The Institute of Environment & Sustainable Development (IESD) aims to develop and advance the knowledge of technology and processes for sustainable development. This institute was started in the tenure of Dr. D.P. Singh as VC of BHU.[29]

Mahila Mahavidyalaya, Women's College, Banaras Hindu University

Faculties[edit]

Academic Faculties of the university include:[30]

Inter-disciplinary schools[edit]

School of Biotechnology[edit]

School of Biotechnology, Faculty of Science, Banaras Hindu University

The School of Biotechnology (SBT) is a center for postgraduate teaching and research under the aegis of Faculty of Science of the BHU.[31][32] It was established in 1986 with funding from the Department of Biotechnology,[33] of the Ministry of Science and Technology, Government of India. It offers MSc and PhD programmes in Biotechnology.

The inter-disciplinary program involves partnership between the Faculty of Science, the Institute of Medical Sciences and the Indian Institute of Technology at BHU. Notable faculty include Prof. Arvind Mohan Kayastha.[34]

DBT-BHU Interdisciplinary School of Life Sciences[edit]

The Interdisciplinary School of Life Sciences (ISLS) is a joint initiative of the Department of Biotechnology (DBT), Government of India and the BHU. It was established with a grant of INR 238.9 million from the DBT.[35]

DST Centre for Interdisciplinary Mathematical Sciences[edit]

The Centre for Interdisciplinary Mathematical Sciences (CIMS) focuses on research and education in mathematics, modelling and statistics. It was established under the management of the Faculty of Science, with support from the Department of Science and Technology (DST).[36] The centre imparts post-graduate education and research with participation from the Department of Mathematics, Department of Statistics and Department of Computer Science of the Faculty of Science and the Department of Applied Mathematics of the IIT-BHU. It regularly organozes training programmes, workshops, Seminars and conferences.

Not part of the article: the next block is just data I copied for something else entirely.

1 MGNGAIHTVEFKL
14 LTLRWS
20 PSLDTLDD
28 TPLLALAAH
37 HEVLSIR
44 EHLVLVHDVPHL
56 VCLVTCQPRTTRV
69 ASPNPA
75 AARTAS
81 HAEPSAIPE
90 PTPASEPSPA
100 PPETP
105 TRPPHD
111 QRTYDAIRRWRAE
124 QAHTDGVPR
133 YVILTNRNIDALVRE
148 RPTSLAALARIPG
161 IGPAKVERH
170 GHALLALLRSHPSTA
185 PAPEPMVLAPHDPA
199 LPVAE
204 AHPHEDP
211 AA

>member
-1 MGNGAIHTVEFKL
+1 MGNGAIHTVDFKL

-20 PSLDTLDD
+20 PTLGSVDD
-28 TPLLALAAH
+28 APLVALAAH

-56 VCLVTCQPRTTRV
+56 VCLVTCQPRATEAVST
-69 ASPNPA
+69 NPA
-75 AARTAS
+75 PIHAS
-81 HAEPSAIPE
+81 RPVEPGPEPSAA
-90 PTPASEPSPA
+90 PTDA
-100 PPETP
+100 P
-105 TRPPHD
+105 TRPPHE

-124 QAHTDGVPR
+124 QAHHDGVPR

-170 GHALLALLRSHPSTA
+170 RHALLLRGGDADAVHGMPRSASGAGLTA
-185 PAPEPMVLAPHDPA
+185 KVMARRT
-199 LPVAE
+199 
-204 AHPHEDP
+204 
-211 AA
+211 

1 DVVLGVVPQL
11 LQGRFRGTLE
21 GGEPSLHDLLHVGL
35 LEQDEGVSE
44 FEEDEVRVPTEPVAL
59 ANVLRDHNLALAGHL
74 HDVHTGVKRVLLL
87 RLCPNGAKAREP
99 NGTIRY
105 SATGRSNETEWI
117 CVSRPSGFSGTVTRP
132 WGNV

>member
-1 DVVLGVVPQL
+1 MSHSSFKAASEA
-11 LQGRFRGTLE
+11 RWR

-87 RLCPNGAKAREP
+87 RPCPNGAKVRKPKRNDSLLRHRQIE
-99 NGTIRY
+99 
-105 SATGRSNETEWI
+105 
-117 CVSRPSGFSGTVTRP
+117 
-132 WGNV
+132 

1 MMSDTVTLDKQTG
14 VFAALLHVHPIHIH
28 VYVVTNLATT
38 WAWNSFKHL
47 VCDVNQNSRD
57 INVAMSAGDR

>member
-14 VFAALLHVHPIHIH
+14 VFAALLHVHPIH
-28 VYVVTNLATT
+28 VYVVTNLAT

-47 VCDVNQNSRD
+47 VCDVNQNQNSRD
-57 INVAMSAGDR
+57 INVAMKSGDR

Centre of Food Science & Technology[edit]

The Centre of Food Science & Technology (CFST) is an inter-disciplinary research centre with collaboration between the Institute of Agricultural Sciences and the Inidian Institute of Technology (BHU) focusing on food processing technology.[37]

Research centres[edit]

Apart from specialised centres directly funded by DBT, DST, ICAR and ISRO, a large number of departments under the Faculties of Sciences, Engineering, Technology and Social Sciences receive funding from the DST Fund for Improvement of Science & Technology Inrastructure (FIST) and the University Grants Commission (UGC) Special Assistance Programme (SAP). UGC SAP provides funds under its Centre of Advanced Study (CAS), Department of Special Assistance (DSA) and Departmental Research Support (DRS) programmes.[38]